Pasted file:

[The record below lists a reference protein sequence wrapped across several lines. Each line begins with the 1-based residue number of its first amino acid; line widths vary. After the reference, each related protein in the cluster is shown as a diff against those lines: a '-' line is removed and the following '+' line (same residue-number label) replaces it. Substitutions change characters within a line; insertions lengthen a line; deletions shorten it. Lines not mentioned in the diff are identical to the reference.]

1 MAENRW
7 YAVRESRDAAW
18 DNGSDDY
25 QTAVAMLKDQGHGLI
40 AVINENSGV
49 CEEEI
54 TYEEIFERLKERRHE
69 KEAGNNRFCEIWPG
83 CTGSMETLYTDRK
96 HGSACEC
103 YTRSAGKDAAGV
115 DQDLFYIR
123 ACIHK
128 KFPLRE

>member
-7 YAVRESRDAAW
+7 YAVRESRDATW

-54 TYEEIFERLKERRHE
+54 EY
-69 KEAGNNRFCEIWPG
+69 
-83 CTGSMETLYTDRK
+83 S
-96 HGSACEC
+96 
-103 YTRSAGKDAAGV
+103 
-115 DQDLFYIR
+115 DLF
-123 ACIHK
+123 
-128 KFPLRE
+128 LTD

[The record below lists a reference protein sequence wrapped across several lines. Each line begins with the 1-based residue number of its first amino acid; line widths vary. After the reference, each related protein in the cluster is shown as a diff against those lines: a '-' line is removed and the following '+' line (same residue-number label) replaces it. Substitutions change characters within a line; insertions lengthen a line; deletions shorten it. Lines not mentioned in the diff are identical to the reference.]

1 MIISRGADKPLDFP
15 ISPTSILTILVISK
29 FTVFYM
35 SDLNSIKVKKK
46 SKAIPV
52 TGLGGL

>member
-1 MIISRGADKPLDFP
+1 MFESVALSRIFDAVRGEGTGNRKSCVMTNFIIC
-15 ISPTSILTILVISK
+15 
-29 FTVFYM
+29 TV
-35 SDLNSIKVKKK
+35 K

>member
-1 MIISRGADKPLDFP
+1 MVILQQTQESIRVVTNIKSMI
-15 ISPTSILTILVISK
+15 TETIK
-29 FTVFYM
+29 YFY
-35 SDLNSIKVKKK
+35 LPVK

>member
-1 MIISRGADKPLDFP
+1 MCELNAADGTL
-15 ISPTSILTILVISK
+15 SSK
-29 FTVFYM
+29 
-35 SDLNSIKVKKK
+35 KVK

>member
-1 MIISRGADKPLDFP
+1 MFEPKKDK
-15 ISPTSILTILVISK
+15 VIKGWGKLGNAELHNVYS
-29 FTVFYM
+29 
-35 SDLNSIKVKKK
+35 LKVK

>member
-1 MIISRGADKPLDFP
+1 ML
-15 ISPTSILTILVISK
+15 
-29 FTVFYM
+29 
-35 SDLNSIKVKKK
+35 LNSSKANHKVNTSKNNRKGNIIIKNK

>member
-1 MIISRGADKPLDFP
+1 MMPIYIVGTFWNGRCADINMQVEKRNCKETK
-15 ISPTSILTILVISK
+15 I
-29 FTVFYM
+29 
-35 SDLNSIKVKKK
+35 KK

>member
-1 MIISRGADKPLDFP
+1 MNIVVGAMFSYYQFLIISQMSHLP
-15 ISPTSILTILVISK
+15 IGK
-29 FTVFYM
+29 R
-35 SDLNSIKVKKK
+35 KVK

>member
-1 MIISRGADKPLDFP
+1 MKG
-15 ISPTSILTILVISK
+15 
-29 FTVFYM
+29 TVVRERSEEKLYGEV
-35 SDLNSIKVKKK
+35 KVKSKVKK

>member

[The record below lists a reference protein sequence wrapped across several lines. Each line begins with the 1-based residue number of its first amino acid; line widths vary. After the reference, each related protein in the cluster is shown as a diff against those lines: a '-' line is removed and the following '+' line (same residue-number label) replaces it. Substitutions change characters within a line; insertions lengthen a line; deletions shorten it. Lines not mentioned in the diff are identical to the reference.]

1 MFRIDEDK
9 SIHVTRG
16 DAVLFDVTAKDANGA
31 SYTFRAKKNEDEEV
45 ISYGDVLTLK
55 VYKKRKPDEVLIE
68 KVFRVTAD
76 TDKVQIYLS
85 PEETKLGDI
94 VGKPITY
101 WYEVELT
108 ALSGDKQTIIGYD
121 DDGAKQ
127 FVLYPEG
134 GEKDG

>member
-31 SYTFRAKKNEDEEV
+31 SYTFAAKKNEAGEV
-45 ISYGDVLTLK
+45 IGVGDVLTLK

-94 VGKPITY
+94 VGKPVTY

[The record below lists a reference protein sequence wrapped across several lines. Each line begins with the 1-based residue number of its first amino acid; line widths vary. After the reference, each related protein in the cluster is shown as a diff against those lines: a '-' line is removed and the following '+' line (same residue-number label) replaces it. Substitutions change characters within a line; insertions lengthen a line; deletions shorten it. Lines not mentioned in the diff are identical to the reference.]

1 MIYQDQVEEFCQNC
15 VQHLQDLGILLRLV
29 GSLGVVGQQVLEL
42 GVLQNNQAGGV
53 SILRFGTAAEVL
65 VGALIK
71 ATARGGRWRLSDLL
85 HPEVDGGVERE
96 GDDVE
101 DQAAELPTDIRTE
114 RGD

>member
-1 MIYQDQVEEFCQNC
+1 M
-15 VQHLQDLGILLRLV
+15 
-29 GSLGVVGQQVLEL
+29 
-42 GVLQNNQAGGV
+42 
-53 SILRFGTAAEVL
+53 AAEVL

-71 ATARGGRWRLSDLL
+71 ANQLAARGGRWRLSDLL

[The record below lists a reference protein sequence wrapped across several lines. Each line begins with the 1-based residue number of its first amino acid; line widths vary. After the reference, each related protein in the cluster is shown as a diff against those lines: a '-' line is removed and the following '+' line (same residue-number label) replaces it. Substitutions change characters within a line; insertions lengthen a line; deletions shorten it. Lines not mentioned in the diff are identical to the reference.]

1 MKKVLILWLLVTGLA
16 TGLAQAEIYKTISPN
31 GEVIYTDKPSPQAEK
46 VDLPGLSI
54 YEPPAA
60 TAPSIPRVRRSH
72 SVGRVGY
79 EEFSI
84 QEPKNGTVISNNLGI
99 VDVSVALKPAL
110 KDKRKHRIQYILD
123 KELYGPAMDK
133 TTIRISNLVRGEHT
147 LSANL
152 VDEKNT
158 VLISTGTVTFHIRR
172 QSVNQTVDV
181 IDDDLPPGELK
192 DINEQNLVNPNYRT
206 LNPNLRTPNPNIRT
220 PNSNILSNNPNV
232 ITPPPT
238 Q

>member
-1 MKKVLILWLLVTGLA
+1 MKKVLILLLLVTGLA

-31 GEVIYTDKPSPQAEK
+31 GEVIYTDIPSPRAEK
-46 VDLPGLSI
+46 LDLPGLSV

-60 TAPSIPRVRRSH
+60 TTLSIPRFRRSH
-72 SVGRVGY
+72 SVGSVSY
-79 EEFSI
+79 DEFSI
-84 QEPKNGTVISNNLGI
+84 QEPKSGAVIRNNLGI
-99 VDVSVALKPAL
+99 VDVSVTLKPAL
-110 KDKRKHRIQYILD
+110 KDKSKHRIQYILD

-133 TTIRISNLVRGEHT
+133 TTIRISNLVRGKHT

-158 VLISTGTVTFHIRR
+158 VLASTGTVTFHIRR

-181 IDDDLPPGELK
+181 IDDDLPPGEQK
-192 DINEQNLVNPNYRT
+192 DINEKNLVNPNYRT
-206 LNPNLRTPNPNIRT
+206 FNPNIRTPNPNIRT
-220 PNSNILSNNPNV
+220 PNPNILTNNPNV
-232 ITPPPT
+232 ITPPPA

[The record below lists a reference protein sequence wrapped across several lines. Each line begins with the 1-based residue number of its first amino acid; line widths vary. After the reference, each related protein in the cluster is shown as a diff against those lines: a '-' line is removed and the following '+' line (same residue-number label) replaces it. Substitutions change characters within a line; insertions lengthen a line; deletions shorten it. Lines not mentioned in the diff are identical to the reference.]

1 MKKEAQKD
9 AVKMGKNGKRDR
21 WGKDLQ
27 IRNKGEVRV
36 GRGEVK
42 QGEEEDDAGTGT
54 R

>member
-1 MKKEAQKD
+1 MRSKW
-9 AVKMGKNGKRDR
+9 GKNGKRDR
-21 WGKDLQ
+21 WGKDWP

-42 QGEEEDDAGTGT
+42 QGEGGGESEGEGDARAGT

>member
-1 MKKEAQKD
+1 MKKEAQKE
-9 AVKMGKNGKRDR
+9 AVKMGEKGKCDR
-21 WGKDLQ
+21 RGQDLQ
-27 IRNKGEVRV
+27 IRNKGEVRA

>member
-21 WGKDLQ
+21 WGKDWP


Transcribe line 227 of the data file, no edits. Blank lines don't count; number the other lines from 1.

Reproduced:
54 R